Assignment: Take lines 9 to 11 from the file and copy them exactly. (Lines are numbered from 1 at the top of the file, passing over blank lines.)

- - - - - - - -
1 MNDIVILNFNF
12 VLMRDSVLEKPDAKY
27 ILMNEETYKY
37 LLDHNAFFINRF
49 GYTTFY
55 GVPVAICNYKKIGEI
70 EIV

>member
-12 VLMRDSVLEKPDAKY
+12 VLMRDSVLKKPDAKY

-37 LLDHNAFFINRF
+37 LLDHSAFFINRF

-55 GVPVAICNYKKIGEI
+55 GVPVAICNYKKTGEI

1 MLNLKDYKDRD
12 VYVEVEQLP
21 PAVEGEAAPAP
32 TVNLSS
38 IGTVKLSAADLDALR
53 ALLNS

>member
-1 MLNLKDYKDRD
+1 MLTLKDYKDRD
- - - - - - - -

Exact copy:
-12 VLMRDSVLEKPDAKY
+12 VLMRDSVLKKPDAKY

-37 LLDHNAFFINRF